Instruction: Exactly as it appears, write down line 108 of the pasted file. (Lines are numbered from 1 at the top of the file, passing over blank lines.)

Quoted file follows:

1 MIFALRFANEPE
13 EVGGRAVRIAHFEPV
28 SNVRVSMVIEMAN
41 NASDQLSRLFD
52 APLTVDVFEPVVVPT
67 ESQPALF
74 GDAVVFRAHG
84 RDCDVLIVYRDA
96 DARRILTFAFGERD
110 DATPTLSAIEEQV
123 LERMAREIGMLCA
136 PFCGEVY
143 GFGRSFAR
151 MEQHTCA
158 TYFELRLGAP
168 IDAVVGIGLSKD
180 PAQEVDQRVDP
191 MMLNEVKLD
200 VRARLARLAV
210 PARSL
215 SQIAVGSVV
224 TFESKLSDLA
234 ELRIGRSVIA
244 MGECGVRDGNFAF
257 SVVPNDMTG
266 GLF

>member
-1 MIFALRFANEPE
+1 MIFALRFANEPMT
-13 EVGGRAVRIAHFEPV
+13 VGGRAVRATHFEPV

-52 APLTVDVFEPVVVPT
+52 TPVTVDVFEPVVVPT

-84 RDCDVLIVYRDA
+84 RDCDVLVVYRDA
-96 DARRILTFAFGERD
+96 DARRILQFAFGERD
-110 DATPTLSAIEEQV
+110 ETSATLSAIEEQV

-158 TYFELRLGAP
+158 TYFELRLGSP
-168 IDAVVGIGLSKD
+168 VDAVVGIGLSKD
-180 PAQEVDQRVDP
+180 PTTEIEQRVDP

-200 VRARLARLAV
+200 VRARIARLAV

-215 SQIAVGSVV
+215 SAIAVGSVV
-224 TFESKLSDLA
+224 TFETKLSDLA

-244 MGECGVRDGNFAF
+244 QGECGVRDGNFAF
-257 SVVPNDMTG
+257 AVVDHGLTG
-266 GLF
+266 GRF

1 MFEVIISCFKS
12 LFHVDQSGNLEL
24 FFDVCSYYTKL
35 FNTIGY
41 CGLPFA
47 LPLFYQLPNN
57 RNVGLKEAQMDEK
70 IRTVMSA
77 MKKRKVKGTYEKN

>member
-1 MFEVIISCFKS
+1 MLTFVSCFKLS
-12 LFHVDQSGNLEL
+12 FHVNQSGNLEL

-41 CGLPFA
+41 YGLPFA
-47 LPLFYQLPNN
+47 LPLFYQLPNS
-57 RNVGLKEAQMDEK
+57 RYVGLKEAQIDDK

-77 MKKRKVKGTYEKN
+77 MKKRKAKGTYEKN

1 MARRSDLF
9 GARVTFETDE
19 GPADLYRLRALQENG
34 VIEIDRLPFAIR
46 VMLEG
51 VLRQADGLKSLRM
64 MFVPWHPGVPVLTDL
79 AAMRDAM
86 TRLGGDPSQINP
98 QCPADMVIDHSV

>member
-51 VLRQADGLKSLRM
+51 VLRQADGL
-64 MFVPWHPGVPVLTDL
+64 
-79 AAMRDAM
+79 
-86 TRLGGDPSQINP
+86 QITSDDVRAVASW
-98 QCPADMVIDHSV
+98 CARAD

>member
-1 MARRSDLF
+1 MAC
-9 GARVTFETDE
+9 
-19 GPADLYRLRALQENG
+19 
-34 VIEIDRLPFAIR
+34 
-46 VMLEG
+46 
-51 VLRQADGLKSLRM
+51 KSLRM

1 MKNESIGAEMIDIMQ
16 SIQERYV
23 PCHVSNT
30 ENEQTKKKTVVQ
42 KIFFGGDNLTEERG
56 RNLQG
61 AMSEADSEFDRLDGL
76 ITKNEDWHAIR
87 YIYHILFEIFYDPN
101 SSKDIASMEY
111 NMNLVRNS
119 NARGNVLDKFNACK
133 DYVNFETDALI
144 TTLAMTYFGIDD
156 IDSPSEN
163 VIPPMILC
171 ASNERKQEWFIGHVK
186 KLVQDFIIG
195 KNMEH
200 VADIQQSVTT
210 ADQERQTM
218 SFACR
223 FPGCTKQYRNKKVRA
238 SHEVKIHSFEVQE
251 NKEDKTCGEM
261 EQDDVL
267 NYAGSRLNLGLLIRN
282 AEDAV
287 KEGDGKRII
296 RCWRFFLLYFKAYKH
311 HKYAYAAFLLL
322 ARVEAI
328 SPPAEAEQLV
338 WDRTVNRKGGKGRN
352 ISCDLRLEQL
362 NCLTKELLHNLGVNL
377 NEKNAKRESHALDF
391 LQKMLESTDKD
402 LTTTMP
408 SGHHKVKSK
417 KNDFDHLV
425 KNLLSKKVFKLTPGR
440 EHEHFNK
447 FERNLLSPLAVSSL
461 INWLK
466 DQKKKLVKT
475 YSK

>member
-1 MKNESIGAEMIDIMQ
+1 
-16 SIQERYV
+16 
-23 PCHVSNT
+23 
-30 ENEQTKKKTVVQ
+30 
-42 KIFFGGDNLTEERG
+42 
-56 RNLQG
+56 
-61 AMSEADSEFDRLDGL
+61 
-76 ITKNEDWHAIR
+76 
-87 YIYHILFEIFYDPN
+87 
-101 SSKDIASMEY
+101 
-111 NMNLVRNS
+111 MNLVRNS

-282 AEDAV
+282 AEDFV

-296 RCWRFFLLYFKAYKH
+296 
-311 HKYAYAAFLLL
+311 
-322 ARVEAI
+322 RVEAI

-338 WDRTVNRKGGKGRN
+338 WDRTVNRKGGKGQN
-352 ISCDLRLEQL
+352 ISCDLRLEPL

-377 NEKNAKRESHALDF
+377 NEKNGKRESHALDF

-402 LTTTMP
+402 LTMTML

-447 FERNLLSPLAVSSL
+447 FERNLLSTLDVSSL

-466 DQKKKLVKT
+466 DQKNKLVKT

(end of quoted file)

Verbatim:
-34 VIEIDRLPFAIR